The official results of Egypt's two-stage referendum on a new Islamist-backed constitution could be announced as early as Monday.
Election officials have been tallying votes from Saturday's second round of voting, which was held in 17 of Egypt's 27 provinces. Voting began in the other provinces on December 15.
The Muslim Brotherhood movement of President Mohamed Morsi says unofficial results show the constitution won approval from 64 percent of voters in the two rounds, with Saturday's “yes” vote being even higher at 71 percent.
But the opposition National Salvation Front says it has asked officials to investigate irregularities in the referendum. The liberal opposition coalition says the lack of judicial supervision of the referendum led to rigging and intimidation of voters by Islamists. Many judges boycotted the process to protest Mr. Morsi's recent attempts to put his decisions above the law.
Activists also say the constitution lacks a popular mandate, because only about one-third of the electorate voted on it.
National Salvation Front member Amr Hamzawy said the charter is not legitimate.
“It violates our basic rights, social and economic before civil and personal rights. It violates our interests and the popular interest in building a socially just society and a democratic system. And we will continue to attempt to bring down the constitution peacefully and democratically.”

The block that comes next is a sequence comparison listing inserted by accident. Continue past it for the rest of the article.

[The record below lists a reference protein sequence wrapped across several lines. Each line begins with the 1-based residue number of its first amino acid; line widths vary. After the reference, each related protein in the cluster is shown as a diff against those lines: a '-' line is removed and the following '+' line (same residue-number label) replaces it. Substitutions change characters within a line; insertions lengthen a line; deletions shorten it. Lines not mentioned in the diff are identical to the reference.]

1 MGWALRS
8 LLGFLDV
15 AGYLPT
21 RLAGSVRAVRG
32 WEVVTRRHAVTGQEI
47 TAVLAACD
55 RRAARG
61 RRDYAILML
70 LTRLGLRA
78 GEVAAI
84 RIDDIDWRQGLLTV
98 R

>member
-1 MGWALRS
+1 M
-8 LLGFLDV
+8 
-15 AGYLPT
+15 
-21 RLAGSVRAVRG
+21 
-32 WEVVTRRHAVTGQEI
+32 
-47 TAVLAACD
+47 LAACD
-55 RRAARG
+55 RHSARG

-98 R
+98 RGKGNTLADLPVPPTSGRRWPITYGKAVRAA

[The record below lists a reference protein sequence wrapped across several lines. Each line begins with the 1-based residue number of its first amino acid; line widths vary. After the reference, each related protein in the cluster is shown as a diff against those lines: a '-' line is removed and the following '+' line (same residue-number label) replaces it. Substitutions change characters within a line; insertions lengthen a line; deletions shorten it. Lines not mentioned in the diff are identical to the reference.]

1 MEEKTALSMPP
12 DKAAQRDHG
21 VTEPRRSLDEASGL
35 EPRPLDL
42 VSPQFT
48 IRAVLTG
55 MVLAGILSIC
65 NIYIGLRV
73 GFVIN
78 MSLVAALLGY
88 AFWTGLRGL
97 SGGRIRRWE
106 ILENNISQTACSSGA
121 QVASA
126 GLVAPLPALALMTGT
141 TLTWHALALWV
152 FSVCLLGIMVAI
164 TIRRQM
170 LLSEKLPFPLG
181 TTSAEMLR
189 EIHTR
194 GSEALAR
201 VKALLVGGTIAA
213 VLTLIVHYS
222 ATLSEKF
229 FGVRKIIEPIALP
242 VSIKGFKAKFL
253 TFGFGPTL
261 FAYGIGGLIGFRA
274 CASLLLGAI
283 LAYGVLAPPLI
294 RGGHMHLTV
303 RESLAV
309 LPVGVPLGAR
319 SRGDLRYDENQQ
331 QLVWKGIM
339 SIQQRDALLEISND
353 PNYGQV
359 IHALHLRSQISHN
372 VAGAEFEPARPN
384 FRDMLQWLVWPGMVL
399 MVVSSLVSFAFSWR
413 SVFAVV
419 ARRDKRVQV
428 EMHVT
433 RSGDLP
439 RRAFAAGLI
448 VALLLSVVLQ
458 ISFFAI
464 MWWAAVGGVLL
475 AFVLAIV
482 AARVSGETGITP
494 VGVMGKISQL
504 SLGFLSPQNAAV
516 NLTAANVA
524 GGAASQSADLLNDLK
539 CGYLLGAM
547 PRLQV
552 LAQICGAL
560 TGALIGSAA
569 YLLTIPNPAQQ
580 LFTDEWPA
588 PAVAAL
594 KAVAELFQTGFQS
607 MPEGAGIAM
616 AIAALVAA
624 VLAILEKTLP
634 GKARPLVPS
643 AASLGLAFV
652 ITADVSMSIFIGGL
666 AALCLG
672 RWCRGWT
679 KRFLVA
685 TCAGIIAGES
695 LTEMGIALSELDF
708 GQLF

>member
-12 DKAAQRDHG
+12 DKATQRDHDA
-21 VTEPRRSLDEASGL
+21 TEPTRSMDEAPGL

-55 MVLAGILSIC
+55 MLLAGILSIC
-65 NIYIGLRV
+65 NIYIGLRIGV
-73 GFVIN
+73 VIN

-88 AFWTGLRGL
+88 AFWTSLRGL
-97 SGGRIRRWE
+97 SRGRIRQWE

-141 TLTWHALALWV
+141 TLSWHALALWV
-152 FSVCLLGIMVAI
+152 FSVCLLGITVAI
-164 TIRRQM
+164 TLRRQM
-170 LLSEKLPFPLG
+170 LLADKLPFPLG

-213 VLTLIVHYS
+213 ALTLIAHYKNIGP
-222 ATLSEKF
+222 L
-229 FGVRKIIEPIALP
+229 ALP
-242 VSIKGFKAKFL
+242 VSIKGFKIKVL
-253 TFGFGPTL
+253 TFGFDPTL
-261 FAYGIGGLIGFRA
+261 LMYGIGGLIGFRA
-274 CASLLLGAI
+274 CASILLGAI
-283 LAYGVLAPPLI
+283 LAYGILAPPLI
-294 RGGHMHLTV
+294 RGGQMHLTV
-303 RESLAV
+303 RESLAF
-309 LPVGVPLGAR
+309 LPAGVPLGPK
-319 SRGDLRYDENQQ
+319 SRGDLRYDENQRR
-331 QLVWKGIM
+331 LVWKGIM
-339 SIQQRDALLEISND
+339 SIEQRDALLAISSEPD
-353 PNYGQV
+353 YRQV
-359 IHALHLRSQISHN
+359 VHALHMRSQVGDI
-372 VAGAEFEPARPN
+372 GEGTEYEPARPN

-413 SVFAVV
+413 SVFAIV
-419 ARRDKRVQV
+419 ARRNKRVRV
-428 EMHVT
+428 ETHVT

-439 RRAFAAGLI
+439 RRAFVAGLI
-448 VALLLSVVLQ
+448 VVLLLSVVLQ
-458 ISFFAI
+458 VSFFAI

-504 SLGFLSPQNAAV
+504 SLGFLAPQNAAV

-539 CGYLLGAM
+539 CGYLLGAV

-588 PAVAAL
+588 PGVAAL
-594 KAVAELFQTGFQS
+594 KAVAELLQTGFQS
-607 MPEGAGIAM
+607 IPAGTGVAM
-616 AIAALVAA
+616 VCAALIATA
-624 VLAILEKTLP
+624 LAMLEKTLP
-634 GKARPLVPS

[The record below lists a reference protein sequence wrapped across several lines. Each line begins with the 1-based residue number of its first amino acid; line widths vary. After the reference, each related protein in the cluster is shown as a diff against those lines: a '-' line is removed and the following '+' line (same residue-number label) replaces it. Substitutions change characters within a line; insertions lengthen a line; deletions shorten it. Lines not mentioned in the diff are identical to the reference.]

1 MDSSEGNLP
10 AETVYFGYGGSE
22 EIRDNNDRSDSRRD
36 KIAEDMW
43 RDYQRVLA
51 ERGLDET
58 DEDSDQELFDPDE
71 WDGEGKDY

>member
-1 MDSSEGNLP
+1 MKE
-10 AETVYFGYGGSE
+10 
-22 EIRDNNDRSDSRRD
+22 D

Islamists said the referendum was fair and represents a crucial step in Egypt's transition to democracy, almost two years after a popular uprising ousted longtime president Hosni Mubarak.
An Islamist-dominated assembly finalized the draft constitution last month after liberals and Christians walked out, complaining their views were being ignored.
Opposition groups fear the charter will erode civil liberties, because it increases the role of Islamic law in society and does not explicitly mention the rights of women or minorities.
Islamist and opposition groups had staged a series of mass protests for and against the constitution in recent weeks. Some members of the rival groups engaged in violent street battles that killed eight people outside the presidential palace in Cairo.
If Egypt's electoral commission confirms the passage of the referendum, an election would be held for a new lower house of parliament in two months.